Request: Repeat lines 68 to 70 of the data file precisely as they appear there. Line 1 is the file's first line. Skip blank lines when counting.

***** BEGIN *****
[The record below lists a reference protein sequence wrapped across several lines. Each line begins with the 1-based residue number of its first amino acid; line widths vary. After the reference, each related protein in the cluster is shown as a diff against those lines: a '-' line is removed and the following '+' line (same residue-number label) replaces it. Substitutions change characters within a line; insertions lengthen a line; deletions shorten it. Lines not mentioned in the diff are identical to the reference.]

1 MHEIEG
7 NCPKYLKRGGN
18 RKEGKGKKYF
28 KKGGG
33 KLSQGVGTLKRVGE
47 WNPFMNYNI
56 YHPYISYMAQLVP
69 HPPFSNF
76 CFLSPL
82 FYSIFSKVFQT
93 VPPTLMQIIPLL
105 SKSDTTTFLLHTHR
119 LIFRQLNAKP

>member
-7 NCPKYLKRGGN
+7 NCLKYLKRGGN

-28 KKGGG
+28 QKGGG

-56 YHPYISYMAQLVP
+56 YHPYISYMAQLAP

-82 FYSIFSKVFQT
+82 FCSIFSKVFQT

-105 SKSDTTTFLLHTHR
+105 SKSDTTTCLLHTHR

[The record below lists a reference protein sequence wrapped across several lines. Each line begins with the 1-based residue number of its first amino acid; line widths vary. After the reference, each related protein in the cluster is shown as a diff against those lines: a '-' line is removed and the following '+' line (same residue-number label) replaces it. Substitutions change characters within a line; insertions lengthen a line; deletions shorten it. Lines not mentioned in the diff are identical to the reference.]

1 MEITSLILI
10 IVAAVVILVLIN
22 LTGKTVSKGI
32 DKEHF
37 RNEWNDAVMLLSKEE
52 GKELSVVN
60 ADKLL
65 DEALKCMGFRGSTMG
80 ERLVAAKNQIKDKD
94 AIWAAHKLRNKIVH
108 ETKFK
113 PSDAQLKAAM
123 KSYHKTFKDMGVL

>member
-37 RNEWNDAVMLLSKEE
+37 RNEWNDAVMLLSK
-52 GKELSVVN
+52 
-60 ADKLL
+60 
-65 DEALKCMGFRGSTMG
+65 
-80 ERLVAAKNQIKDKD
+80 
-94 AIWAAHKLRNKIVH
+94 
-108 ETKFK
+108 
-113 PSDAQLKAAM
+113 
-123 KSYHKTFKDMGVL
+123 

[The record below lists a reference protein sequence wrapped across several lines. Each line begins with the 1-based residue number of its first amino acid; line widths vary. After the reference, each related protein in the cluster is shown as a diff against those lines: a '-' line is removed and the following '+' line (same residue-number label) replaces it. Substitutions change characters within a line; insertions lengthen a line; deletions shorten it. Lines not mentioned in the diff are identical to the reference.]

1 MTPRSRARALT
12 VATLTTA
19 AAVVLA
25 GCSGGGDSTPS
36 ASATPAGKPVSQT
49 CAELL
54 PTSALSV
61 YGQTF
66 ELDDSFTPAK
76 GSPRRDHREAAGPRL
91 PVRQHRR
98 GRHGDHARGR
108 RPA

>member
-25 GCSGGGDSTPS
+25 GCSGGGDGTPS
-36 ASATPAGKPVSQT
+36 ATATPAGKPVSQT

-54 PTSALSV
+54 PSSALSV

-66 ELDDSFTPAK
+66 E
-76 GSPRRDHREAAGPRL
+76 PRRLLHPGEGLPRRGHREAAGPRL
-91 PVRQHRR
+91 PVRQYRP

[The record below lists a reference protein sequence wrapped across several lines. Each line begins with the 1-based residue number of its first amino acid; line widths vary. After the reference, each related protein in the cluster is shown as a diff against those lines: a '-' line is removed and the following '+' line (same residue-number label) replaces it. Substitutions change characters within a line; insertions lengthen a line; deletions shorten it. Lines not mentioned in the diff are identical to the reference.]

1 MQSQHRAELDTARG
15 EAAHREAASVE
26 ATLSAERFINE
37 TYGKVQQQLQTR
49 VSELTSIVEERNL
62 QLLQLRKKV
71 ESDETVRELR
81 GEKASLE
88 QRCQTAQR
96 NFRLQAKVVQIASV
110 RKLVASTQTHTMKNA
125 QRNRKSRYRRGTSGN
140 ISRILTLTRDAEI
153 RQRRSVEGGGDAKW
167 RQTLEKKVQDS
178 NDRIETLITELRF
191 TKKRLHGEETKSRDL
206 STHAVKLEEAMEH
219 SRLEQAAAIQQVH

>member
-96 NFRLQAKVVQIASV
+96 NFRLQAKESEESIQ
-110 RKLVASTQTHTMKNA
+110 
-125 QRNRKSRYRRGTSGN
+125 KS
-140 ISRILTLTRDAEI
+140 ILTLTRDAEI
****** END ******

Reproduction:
66 ELDDSFTPAK
76 GSPRRDHREAAGPRL
91 PVRQHRR